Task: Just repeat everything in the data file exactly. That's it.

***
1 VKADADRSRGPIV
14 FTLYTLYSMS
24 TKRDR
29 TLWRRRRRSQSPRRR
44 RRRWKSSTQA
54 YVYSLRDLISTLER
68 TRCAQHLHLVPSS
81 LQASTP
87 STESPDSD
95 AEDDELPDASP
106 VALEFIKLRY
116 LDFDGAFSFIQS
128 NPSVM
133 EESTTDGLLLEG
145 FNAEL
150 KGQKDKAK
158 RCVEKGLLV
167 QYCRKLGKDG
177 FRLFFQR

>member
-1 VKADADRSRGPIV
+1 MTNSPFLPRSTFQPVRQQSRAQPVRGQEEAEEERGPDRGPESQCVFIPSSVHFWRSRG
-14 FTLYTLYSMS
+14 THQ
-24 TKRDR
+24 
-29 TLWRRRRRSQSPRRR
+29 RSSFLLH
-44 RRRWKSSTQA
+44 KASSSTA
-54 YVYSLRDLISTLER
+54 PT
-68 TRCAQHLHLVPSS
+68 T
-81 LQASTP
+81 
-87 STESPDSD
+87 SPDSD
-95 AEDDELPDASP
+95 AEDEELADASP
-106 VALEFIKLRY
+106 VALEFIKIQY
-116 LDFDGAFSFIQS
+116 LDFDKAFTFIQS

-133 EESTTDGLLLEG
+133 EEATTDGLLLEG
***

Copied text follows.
1 VKADADRSRGPIV
14 FTLYTLYSMS
24 TKRDR
29 TLWRRRRRSQSPRRR
44 RRRWKSSTQA
54 YVYSLRDLISTLER
68 TRCAQHLHLVPSS
81 LQASTP
87 STESPDSD
95 AEDDELPDASP
106 VALEFIKLRY
116 LDFDGAFSFIQS
128 NPSVM
133 EESTTDGLLLEG
145 FNAEL
150 KGQKDKAK
158 RCVEKGLLV
167 QYCRKLGKDG
177 FRLFFQR

>member
-1 VKADADRSRGPIV
+1 MTNSPFLPRSTFQPVRQQSRAQPVRGQEEAEEERGPDRGPESQCVFIPSSVHFWRSRG
-14 FTLYTLYSMS
+14 THQ
-24 TKRDR
+24 
-29 TLWRRRRRSQSPRRR
+29 RSSFLLH
-44 RRRWKSSTQA
+44 KASSSTA
-54 YVYSLRDLISTLER
+54 PT
-68 TRCAQHLHLVPSS
+68 T
-81 LQASTP
+81 
-87 STESPDSD
+87 SPDSD
-95 AEDDELPDASP
+95 AEDEELADASP
-106 VALEFIKLRY
+106 VALEFIKIQY
-116 LDFDGAFSFIQS
+116 LDFDKAFTFIQS

-133 EESTTDGLLLEG
+133 EEATTDGLLLEG